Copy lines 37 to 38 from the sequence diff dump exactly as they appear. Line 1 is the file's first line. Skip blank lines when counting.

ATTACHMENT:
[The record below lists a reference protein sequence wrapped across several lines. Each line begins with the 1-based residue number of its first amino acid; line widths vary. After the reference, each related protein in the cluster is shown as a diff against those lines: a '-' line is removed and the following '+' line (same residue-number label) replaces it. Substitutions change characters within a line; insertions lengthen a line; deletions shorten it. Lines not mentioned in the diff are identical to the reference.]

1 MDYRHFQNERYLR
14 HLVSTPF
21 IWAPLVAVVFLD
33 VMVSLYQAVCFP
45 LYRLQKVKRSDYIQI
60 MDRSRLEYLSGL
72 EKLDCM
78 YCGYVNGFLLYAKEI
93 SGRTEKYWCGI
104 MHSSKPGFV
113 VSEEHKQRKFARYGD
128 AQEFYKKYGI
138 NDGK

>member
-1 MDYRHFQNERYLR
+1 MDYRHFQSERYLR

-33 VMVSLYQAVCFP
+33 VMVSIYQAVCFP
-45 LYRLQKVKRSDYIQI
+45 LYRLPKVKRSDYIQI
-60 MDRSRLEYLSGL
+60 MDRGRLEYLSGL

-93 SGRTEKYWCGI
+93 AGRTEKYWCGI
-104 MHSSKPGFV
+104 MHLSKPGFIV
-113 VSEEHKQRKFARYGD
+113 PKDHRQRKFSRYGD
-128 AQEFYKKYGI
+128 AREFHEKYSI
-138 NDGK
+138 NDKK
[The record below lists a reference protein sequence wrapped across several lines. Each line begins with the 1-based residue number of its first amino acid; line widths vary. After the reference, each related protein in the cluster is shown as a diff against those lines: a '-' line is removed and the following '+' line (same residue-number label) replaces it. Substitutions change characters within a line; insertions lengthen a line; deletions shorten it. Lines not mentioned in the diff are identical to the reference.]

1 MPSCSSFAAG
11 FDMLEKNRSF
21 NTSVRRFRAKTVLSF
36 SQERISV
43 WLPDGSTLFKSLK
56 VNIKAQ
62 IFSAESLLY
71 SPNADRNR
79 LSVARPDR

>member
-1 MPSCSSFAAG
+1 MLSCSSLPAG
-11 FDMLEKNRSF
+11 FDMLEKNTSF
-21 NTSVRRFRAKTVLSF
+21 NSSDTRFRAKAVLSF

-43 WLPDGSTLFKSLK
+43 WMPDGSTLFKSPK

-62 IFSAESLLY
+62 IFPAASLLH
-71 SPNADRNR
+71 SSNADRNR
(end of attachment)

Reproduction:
21 NTSVRRFRAKTVLSF
36 SQERISV